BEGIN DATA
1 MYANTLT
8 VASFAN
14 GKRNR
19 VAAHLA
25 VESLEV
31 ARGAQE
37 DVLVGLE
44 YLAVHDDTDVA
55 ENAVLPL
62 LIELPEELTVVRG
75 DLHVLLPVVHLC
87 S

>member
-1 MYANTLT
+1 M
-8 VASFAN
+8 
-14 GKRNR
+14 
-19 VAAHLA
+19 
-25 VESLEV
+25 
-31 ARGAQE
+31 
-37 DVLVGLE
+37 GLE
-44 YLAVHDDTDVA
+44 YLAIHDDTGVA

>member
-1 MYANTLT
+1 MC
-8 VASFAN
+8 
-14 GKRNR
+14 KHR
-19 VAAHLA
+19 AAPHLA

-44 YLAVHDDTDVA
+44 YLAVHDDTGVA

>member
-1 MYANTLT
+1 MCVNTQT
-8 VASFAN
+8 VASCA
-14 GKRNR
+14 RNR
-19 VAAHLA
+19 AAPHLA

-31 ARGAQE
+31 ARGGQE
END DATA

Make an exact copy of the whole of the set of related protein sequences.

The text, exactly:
1 MYANTLT
8 VASFAN
14 GKRNR
19 VAAHLA
25 VESLEV
31 ARGAQE
37 DVLVGLE
44 YLAVHDDTDVA
55 ENAVLPL
62 LIELPEELTVVRG
75 DLHVLLPVVHLC
87 S

>member
-1 MYANTLT
+1 M
-8 VASFAN
+8 
-14 GKRNR
+14 
-19 VAAHLA
+19 
-25 VESLEV
+25 
-31 ARGAQE
+31 
-37 DVLVGLE
+37 GLE
-44 YLAVHDDTDVA
+44 YLAIHDDTGVA

>member
-1 MYANTLT
+1 MC
-8 VASFAN
+8 
-14 GKRNR
+14 KHR
-19 VAAHLA
+19 AAPHLA

-44 YLAVHDDTDVA
+44 YLAVHDDTGVA

>member
-1 MYANTLT
+1 MCVNTQT
-8 VASFAN
+8 VASCA
-14 GKRNR
+14 RNR
-19 VAAHLA
+19 AAPHLA

-31 ARGAQE
+31 ARGGQE